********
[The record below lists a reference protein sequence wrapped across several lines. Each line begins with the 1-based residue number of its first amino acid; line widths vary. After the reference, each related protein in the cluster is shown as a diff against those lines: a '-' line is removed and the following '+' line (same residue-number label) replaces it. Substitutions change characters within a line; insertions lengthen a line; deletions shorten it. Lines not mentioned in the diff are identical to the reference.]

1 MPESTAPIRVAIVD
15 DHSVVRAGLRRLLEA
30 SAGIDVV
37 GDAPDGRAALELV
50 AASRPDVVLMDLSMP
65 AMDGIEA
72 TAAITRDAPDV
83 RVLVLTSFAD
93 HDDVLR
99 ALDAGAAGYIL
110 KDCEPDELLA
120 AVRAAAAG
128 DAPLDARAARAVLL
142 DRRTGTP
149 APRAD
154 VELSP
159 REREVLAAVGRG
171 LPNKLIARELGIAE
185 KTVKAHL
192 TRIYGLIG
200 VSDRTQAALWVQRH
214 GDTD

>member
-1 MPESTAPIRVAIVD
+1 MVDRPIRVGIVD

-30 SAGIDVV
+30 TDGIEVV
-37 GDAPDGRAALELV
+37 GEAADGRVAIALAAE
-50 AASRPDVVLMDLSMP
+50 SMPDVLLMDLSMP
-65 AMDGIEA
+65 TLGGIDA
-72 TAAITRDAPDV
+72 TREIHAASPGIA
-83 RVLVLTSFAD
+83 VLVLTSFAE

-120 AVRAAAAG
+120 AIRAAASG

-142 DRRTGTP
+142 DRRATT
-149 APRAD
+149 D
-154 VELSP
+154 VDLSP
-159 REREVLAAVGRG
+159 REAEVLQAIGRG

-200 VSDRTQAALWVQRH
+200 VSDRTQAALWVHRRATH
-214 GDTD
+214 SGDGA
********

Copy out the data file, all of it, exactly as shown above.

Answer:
[The record below lists a reference protein sequence wrapped across several lines. Each line begins with the 1-based residue number of its first amino acid; line widths vary. After the reference, each related protein in the cluster is shown as a diff against those lines: a '-' line is removed and the following '+' line (same residue-number label) replaces it. Substitutions change characters within a line; insertions lengthen a line; deletions shorten it. Lines not mentioned in the diff are identical to the reference.]

1 MPESTAPIRVAIVD
15 DHSVVRAGLRRLLEA
30 SAGIDVV
37 GDAPDGRAALELV
50 AASRPDVVLMDLSMP
65 AMDGIEA
72 TAAITRDAPDV
83 RVLVLTSFAD
93 HDDVLR
99 ALDAGAAGYIL
110 KDCEPDELLA
120 AVRAAAAG
128 DAPLDARAARAVLL
142 DRRTGTP
149 APRAD
154 VELSP
159 REREVLAAVGRG
171 LPNKLIARELGIAE
185 KTVKAHL
192 TRIYGLIG
200 VSDRTQAALWVQRH
214 GDTD

>member
-1 MPESTAPIRVAIVD
+1 MVDRPIRVGIVD

-30 SAGIDVV
+30 TDGIEVV
-37 GDAPDGRAALELV
+37 GEAADGRVAIALAAE
-50 AASRPDVVLMDLSMP
+50 SMPDVLLMDLSMP
-65 AMDGIEA
+65 TLGGIDA
-72 TAAITRDAPDV
+72 TREIHAASPGIA
-83 RVLVLTSFAD
+83 VLVLTSFAE

-120 AVRAAAAG
+120 AIRAAASG

-142 DRRTGTP
+142 DRRATT
-149 APRAD
+149 D
-154 VELSP
+154 VDLSP
-159 REREVLAAVGRG
+159 REAEVLQAIGRG

-200 VSDRTQAALWVQRH
+200 VSDRTQAALWVHRRATH
-214 GDTD
+214 SGDGA